As a public service announcement, just in case you don’t have time to read this whole review:

Seasonal Fears is a “sidequel” of sorts, set in the same alchemical universe as McGuire’s miraculous novel Middlegame, with several returning characters. I finished reading it literally fifteen minutes ago, so I haven’t had much time to ponder, but I think, for me, it’s at least as good as Middlegame, and maybe, just maybe, even better. Ask me again in a couple of weeks, after the overwhelming experience of reading this book has properly settled in.

Melanie and Harry have been inseparable since they were small children, and there’s a reason for that. They were both born (although in Melanie’s case it’s a bit more complicated than that) to be the living embodiment of seasons—Harry the summer and Melanie the winter. Now, after 300 years, the king of winter and the queen of summer have died, and new ones must be chosen to take their place. Without warning, without preparation, this high school football player and cheerleader are thrust into a world they know nothing about, with death for both of them as a possible, even likely outcome.

That’s about all you’re getting from my in terms of plot. I don’t believe in spoilers. What I will tell you is that Seasonal Fears becomes a perilous road trip across America, with heart stopping danger and jaw dropping wonders around every corner.

McGuire is at her very best here, and it’s so much more than just the plot, which hums along like a fine-tuned engine.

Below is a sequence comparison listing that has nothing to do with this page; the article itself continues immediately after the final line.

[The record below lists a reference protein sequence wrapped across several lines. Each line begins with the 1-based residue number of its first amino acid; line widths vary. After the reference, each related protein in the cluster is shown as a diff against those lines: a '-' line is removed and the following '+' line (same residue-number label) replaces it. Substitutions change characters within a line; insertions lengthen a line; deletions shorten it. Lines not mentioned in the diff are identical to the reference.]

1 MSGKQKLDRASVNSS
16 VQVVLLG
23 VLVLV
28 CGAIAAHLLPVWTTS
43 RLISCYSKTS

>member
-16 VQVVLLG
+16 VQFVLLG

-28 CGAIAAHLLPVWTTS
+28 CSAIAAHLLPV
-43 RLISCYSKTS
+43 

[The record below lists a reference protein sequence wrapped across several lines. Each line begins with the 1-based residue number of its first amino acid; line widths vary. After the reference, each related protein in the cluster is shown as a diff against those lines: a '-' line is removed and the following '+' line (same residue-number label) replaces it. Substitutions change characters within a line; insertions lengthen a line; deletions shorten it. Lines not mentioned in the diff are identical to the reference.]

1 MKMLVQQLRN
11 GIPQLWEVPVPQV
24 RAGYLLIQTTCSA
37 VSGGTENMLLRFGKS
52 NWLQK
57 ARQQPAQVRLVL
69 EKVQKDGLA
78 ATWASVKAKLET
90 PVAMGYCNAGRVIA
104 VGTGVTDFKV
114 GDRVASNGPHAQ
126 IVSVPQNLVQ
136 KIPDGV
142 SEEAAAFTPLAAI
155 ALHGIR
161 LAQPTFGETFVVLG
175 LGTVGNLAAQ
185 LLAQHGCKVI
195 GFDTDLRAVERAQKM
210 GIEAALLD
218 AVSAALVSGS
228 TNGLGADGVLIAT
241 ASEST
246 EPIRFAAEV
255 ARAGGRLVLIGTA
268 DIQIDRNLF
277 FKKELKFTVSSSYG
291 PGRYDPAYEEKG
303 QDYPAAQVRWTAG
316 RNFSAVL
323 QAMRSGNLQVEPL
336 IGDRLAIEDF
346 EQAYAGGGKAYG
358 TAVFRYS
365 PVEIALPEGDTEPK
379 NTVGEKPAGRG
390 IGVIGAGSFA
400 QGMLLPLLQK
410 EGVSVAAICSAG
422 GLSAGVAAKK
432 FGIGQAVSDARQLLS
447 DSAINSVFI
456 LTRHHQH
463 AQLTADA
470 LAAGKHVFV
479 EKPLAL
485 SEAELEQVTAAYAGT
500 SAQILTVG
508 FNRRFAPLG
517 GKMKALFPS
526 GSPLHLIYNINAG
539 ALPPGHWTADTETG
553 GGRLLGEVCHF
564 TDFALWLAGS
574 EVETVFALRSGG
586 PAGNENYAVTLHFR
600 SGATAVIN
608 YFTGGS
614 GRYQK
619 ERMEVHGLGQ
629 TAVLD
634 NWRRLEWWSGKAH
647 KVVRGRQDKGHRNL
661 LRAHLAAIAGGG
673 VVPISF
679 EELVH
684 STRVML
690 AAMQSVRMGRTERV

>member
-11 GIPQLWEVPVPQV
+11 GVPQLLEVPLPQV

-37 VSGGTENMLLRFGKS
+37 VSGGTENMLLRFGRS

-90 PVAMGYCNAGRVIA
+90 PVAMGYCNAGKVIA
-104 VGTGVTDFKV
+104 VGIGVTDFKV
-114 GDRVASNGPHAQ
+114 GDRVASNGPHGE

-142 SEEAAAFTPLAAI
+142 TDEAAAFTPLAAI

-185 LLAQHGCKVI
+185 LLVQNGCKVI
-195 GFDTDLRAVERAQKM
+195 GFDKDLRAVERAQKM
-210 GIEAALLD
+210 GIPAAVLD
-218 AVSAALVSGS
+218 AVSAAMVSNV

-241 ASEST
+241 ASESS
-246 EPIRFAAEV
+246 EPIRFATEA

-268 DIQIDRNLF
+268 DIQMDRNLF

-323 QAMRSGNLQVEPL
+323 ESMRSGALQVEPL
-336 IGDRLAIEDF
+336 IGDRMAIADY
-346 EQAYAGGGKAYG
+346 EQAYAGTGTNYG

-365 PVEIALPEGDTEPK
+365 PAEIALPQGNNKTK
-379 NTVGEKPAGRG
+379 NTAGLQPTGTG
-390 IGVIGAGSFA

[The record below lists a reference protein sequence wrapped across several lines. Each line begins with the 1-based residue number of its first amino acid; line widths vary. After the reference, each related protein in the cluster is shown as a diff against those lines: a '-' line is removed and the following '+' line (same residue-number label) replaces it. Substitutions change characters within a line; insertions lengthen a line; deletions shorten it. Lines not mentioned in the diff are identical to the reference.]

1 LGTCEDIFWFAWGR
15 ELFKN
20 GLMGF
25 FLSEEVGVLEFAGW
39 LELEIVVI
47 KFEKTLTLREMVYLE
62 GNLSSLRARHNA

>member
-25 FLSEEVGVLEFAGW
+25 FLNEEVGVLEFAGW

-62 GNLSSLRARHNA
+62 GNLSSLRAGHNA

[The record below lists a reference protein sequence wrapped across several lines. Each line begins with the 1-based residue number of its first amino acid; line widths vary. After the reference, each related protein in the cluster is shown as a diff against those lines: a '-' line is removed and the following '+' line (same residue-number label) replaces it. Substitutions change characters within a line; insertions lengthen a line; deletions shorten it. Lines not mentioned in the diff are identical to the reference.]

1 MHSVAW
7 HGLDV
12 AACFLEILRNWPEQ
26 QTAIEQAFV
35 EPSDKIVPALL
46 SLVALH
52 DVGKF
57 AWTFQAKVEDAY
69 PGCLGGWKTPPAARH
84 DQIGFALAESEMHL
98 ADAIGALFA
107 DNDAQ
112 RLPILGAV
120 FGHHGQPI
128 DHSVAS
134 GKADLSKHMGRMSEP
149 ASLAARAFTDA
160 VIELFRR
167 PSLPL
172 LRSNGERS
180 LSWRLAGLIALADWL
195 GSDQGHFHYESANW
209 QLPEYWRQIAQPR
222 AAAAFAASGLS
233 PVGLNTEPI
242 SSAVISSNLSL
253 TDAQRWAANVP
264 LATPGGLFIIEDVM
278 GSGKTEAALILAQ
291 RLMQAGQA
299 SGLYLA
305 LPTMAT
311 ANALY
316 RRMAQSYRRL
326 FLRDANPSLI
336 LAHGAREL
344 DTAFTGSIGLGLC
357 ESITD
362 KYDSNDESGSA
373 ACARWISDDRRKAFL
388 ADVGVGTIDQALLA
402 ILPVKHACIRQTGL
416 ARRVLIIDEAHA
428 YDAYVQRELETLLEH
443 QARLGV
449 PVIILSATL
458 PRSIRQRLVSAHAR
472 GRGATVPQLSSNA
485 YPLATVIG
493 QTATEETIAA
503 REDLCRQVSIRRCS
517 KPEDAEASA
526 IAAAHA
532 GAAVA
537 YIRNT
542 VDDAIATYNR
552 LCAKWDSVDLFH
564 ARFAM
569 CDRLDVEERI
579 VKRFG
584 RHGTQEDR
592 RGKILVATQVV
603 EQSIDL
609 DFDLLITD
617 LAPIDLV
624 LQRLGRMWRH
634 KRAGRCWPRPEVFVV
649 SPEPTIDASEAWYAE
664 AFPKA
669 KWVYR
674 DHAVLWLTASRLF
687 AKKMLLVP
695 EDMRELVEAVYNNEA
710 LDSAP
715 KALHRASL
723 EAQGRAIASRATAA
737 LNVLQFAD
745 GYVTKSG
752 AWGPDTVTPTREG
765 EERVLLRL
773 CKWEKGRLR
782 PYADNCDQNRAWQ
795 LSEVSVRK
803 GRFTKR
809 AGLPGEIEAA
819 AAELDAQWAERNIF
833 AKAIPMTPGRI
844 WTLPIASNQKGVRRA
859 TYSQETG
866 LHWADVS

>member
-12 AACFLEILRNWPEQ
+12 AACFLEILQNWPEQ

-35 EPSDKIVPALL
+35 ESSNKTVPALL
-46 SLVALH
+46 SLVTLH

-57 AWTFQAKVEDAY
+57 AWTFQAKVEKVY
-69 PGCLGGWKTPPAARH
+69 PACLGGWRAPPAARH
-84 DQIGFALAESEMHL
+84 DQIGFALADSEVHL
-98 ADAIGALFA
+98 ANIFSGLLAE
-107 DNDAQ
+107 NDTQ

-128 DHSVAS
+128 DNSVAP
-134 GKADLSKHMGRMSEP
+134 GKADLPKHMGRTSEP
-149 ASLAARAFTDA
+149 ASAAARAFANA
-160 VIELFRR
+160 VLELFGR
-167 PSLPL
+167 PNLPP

As the father of young adults who were teenagers not that many years ago, I can attest to the fact that she understands how teenagers think, and act, and talk. McGuire has proved this again and again, particularly in the Wayward Children novels, and she truly delivers here. Melanie and Harry are living (well, that’s complicated too), breathing (also complicated) characters, filled to bursting with love and hope, but also despair and anger and frustration. The other characters, and most of them are teenagers as well, are just as achingly real.

There’s another thing McGuire is better at than just about anybody. She explains the complex alchemical concepts underpinning Seasonal Fears (and Middlegame before it)—humans as the living embodiment of things like math, language, and the seasons, for instance—in a way that makes it understandable, without dumbing it down, but more importantly without taking away the breathtaking, mind-blowing grandeur of her ideas. That, my friends, is a high wire act.

A couple other thoughts:

  1. Sprinkled throughout the novel are excerpts from a children’s book that retell, in children’s fantasy book language, the history and mythology of McGuire’s world. These snippets are so good that, just putting it out there, if McGuire were to write a full-on children’s fantasy, it would be a game-changer, an instant classic.
    2. This would make one helluva television series. Please.
    3. I’m supposed to be working on a short story with a deadline this weekend, but I just kept reading instead. Those last hundred or so pages are a freight train I was not capable of stopping. So I guess what I’m saying is, it’s not my fault I’m behind.

Seasonal Fears debuts on May 3, 2022. Pre-order it now. Get a few extras for friends and family members. It’s that good.

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